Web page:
Last week SCOTUS determined on a 5 – 4 vote that employers had the right to uphold arbitration agreements to prevent employees from coming together for expensive class-action lawsuits (Epic Systems Corp. v. Lewis). The opinion, written by new Justice Neil Gorsuch, states “Congress has instructed in the Arbitration Act that arbitration agreements providing for individualized proceedings must be enforced, and neither the Arbitration Act’s saving clause nor the NLRA suggests otherwise”. Here’s an interesting article that describes Gorsuch’s testimony about arbitration during his confirmation hearing – https://theatln.tc/2skqK3j.
Just three days after the Epic decision, a Michigan Federal Trial Court ruled that all but two defendants in a class-action suit for race discrimination against Fiat Chrysler were required to enter arbitration – Williams v. FCA US LLC, No. 17-10097 (E.D. Mich., May 24, 2018). The two defendants allowed to proceed were able to do so only because they had been hired prior to the company implementing mandatory arbitration.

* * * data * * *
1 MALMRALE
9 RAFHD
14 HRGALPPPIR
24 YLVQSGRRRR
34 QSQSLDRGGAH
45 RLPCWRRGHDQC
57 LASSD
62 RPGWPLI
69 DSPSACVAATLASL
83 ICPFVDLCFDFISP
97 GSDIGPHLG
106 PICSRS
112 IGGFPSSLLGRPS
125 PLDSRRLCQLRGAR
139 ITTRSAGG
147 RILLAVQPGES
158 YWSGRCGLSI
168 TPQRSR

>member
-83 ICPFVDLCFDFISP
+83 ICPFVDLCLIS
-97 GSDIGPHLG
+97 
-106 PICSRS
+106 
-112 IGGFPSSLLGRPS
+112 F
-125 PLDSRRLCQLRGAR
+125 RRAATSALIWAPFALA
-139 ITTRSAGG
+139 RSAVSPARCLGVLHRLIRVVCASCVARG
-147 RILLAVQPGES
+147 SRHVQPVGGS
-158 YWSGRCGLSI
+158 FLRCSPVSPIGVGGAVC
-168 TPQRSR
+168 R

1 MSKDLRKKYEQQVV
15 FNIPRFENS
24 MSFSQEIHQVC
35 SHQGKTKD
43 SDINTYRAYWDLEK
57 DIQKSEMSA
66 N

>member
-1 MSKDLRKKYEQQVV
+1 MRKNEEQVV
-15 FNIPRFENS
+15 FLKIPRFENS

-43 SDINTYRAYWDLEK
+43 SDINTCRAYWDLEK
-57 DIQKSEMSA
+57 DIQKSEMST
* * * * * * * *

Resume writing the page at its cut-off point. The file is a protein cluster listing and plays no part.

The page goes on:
Obviously, employers are pleased with the Epic decision while critics opine that this is a step backwards for ending discrimination and sexual harassment. Also, just today, Harvey Weinstein was indicted by a New York Grand Jury which is sure to fan the flames on the #MeToo movement. There has already been bi-partisan legislation – Ending Forced Arbitration of Sexual Harassment Act of 2017 (http://bit.ly/2J0SVhZ) – which would void forced arbitration agreements that prevent sexual harassment survivors from reporting inappropriate conduct.
A vexing issue that has taken many turns and has become highly politicized. It will be interesting to see what the next chapter will be – the Epic decision will stand until if and when Congress takes action to change the law. But will they? What are your thoughts? Please join the conversation on the Employment Law Forum group (http://bit.ly/LHRLaw).
Linked:HR Community Chair